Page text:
How β-Lactamases Have Driven Pharmaceutical Drug Discovery

From Mechanistic Knowledge to Clinical Circumvention
  • Karen Bush
  • Shahriar Mobashery
Part of the Advances in Experimental Medicine and Biology book series (AEMB, volume 456)


Although antibiotic resistance has only recently become a recognized topic for the popular press, resistance has been the major stimulus for the pharmaceutical development of novel β-lactam antibiotics. Benzylpenicillin (Penicillin G), the first member of this important class of antibacterial agents, was initially used to counteract Gram-positive infections, particularly those caused by Streptococcus pneumoniae, the scourge of hospitals in the 1940s. Before penicillins found widespread clinical utility, it was discovered that certain bacterial enzymes, the β-lactamases, had the ability to hydrolyze the lactam ring of these antibiotics and render them ineffective as antibacterial agents (Abraham and Chain, 1940; Kirby, 1944). When resistance to penicillin was soon selected rapidly by β-lactamase-producing bacteria, it became obvious that the hydrolytic β-lactamases could potentially destroy the utility of this potent class of antibiotics. The pharmaceutical industry has proceeded to identify novel β-lactams over the past 40 years in an attempt to keep ahead of the continuous evolution of new β-lactamases with altered hydrolytic properties. Two approaches were undertaken: development of agents stable to hydrolysis by the major β-lactamases, and identification of potent inhibitors for these enzymes. The topics germane to these strategies will be addressed in this manuscript.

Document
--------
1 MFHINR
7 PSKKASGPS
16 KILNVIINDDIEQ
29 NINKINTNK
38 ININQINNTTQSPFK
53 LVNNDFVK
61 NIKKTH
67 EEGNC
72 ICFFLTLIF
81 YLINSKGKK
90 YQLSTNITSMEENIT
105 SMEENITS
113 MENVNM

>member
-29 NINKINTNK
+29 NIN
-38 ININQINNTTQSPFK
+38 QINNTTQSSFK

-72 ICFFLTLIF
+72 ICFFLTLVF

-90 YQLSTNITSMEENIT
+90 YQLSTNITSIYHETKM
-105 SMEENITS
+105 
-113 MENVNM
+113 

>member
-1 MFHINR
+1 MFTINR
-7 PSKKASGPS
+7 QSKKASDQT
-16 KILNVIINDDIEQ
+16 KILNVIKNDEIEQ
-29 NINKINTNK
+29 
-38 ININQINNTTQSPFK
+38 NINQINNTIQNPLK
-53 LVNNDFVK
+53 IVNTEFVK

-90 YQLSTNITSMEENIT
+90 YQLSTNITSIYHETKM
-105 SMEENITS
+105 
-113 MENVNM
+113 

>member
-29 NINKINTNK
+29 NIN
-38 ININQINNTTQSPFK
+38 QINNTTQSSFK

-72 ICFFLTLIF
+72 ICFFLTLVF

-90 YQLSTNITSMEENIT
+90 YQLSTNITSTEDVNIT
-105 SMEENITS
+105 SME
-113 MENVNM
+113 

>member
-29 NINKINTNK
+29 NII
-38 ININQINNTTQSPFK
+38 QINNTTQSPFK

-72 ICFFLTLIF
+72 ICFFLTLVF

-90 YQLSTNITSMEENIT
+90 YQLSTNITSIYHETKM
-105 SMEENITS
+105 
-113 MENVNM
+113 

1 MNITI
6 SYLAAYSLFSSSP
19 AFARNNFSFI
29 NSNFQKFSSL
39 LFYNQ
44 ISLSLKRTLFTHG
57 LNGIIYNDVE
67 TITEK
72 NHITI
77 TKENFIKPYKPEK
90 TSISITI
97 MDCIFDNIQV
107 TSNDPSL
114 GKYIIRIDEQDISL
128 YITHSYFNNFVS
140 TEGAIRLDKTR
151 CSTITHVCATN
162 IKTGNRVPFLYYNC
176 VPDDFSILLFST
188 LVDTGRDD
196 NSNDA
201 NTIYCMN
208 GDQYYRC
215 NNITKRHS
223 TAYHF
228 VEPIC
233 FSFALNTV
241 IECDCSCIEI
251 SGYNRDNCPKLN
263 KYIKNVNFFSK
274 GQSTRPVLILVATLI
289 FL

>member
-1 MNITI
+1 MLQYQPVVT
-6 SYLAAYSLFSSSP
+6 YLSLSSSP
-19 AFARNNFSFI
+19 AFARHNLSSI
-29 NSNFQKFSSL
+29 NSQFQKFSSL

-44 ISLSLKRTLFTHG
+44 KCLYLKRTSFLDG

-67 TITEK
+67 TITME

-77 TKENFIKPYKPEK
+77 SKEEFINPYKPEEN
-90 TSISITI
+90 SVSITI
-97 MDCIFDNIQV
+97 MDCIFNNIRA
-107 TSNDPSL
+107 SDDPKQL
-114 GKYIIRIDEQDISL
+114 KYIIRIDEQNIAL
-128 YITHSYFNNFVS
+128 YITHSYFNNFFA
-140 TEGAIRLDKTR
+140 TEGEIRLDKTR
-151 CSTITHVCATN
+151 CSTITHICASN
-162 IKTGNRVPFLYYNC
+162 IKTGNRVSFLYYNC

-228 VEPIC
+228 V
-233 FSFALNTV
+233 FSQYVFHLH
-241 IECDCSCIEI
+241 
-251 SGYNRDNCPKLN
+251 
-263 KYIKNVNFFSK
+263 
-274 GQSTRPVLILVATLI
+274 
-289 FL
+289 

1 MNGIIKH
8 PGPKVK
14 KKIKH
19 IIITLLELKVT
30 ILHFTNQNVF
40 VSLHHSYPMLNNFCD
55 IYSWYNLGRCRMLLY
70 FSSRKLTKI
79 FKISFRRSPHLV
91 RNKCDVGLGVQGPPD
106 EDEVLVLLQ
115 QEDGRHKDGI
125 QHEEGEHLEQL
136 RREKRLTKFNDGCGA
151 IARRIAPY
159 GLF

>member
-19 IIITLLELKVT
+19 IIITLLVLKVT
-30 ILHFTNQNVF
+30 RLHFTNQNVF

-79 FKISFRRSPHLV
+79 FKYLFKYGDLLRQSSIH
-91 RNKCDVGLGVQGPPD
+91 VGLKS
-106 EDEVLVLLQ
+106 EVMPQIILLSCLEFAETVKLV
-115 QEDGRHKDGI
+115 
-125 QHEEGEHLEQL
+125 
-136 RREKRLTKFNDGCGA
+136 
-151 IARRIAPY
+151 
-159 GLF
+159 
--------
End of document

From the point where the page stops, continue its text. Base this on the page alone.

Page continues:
Clavulanic Acid Hydrolytic Water C1avulanic Acid Transpeptidation Reaction Renal Dipeptidase 
These keywords were added by machine and not by the authors. This process is experimental and the keywords may be updated as the learning algorithm improves.


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Copyright information

© Springer Science+Business Media New York 1998

Authors and Affiliations

  • Karen Bush
    • 1
  • Shahriar Mobashery
    • 2
  1. 1.Drug DiscoveryR. W. Johnson Pharmaceutical Research InstituteRaritanUSA
  2. 2.Department of ChemistryWayne State UniversityDetroitUSA

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